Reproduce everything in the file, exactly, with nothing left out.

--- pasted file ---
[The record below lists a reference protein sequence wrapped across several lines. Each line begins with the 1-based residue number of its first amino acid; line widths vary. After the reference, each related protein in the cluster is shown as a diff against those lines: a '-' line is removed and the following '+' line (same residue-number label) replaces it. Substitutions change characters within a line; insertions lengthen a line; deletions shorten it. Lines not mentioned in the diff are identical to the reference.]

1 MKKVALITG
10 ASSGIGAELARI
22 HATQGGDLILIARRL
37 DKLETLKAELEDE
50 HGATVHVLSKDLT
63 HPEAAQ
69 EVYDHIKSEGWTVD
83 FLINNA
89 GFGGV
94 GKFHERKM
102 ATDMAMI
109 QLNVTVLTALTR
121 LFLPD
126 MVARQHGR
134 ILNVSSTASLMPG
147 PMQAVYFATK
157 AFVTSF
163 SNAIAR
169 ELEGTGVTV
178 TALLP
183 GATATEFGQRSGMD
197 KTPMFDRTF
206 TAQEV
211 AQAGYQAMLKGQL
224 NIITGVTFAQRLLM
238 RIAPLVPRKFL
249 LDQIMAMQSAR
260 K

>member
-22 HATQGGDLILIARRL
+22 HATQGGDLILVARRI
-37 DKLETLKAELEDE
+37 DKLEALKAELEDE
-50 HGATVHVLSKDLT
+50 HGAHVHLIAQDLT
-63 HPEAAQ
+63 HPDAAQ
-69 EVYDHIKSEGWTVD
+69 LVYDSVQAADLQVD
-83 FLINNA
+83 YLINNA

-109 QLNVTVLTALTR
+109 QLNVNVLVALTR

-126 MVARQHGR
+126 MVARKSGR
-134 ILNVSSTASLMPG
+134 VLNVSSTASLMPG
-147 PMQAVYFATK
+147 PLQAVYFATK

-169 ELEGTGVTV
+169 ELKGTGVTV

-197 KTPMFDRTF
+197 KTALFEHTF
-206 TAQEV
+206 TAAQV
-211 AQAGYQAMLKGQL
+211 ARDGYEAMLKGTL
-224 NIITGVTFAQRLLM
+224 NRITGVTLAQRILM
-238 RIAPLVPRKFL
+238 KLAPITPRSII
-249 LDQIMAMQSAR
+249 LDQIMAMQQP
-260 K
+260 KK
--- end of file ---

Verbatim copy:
[The record below lists a reference protein sequence wrapped across several lines. Each line begins with the 1-based residue number of its first amino acid; line widths vary. After the reference, each related protein in the cluster is shown as a diff against those lines: a '-' line is removed and the following '+' line (same residue-number label) replaces it. Substitutions change characters within a line; insertions lengthen a line; deletions shorten it. Lines not mentioned in the diff are identical to the reference.]

1 MKKVALITG
10 ASSGIGAELARI
22 HATQGGDLILIARRL
37 DKLETLKAELEDE
50 HGATVHVLSKDLT
63 HPEAAQ
69 EVYDHIKSEGWTVD
83 FLINNA
89 GFGGV
94 GKFHERKM
102 ATDMAMI
109 QLNVTVLTALTR
121 LFLPD
126 MVARQHGR
134 ILNVSSTASLMPG
147 PMQAVYFATK
157 AFVTSF
163 SNAIAR
169 ELEGTGVTV
178 TALLP
183 GATATEFGQRSGMD
197 KTPMFDRTF
206 TAQEV
211 AQAGYQAMLKGQL
224 NIITGVTFAQRLLM
238 RIAPLVPRKFL
249 LDQIMAMQSAR
260 K

>member
-22 HATQGGDLILIARRL
+22 HATQGGDLILVARRI
-37 DKLETLKAELEDE
+37 DKLEALKAELEDE
-50 HGATVHVLSKDLT
+50 HGAHVHLIAQDLT
-63 HPEAAQ
+63 HPDAAQ
-69 EVYDHIKSEGWTVD
+69 LVYDSVQAADLQVD
-83 FLINNA
+83 YLINNA

-109 QLNVTVLTALTR
+109 QLNVNVLVALTR

-126 MVARQHGR
+126 MVARKSGR
-134 ILNVSSTASLMPG
+134 VLNVSSTASLMPG
-147 PMQAVYFATK
+147 PLQAVYFATK

-169 ELEGTGVTV
+169 ELKGTGVTV

-197 KTPMFDRTF
+197 KTALFEHTF
-206 TAQEV
+206 TAAQV
-211 AQAGYQAMLKGQL
+211 ARDGYEAMLKGTL
-224 NIITGVTFAQRLLM
+224 NRITGVTLAQRILM
-238 RIAPLVPRKFL
+238 KLAPITPRSII
-249 LDQIMAMQSAR
+249 LDQIMAMQQP
-260 K
+260 KK